I think this is a relatively universal feeling among many writers. We push our characters, break them down to rock bottom, mainly because we want to see and show that they can be built back up. Sometimes they can’t, though, and we write to see or show that they can survive the hard times. Although, sometimes they can’t, and we write to see or show that, despite this, life goes on and on around and beyond them and that’s something we may never be able to understand as writers or readers. And so we keep writing these stories, seeking out these stories, always searching for reflections as much as answers.

Or something. It doesn’t have to be eloquent. Sometimes it’s comforting to be able to see people like you in books. Sometimes you just need to look at something completely different. I’m starting to think that the problem is the type of books I seek out and the plotlines that intrigue me — I am back in my Mulholland Drive rewatches of shame — but maybe it’s not a problem at all. It’s about moderation and control, like all writing. You are their God. Be kind. (But, above all, make sense.)

a
Opus’
s “last chapter” was only ever made available to the world following Kon’s death and the release of his remaining work drafts to his publishers. Without them, Opus would have ended with the penultimate arc in mid-action, all the characters falling through the chapters of the manga as villain, The Mask, rages at the realization that he is but a creation, out of all control over his role and life.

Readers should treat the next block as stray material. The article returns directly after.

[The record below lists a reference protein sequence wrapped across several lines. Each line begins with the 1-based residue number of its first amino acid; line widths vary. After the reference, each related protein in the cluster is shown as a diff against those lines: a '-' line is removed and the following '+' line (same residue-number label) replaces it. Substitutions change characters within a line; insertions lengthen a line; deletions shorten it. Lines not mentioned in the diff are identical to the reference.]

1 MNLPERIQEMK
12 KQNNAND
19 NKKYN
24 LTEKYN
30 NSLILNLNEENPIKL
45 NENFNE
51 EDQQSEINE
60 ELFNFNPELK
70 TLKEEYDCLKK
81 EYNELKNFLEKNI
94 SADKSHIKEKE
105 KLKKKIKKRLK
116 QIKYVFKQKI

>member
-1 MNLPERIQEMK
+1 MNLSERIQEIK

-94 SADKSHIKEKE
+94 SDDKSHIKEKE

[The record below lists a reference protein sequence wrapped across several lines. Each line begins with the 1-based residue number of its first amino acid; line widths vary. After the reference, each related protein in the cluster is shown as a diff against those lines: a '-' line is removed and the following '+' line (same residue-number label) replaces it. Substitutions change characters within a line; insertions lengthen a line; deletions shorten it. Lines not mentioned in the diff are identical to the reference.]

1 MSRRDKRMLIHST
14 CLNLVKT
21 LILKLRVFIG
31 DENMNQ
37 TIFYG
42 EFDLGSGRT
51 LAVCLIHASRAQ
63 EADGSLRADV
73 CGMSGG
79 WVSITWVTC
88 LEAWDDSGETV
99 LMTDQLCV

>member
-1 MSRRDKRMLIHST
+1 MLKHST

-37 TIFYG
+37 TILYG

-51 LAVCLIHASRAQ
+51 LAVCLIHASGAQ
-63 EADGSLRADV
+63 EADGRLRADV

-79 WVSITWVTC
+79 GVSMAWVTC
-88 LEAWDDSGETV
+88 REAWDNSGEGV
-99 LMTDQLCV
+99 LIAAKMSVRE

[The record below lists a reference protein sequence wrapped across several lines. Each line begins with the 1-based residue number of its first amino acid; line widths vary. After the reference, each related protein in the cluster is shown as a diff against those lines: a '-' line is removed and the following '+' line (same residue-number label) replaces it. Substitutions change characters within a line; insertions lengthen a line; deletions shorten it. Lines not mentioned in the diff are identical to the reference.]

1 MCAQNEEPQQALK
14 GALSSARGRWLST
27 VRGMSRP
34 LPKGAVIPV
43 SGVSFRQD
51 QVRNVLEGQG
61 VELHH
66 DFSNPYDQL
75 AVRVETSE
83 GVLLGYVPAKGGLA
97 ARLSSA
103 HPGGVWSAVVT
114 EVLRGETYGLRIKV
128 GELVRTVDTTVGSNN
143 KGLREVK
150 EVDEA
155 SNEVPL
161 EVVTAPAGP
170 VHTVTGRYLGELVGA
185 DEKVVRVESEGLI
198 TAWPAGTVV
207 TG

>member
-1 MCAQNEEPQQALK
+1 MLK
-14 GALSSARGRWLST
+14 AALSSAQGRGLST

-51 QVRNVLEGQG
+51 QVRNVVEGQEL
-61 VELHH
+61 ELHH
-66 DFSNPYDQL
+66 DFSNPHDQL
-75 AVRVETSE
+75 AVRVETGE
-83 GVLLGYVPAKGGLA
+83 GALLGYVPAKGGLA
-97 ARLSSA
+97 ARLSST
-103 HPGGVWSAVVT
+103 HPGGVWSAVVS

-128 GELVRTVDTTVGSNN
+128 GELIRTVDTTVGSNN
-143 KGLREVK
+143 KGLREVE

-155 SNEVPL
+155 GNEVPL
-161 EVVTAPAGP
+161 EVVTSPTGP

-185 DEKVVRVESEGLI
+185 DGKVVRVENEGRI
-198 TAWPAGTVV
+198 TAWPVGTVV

The story went on and on. Now, without a creator, what has it become? And is it all it will ever be? The characters linger because we keep them alive.

Writing, like all art, is considered a type of immortality, a way to leave a tangible part of one’s self behind. After all, so much of a person’s psyche remains in their characters, their word choice, their imagery. Satoshi Kon passed away in 2010 after the rapid advance of pancreatic cancer. He left behind his completed works, as well as a body of unfinished films and manga alike. I highly recommend picking up a copy of Opus or any of his films (Perfect Blue and Paprika in particular) as a way of keeping alive the discussions he began on meta writing and art.

Why do we create what we create? What responsibility do we have to these creations (or to our audiences) — and do we have any at all? Where does the story begin or end and what is the difference if it goes on and on, without really ever finishing?

If anything, Kon’s Opus reaffirms the power of the narrative as art. The artist and her audience connect with the characters and story that it becomes a type of life. The unfinished story is as heart-wrenchingly shocking and disappointing as the loss of a friend. This, as much as anything, makes me want to write more than ever. Even if no one ever reads this story besides the handful of people I’ve trusted with these rough drafts and myself, the story exists and it is alive in my head. I owe it to myself as much as my characters to reach the end. It is my responsibility, to put it as Nagai does with his own creations. To write a good story, however one defines that, for its own sake.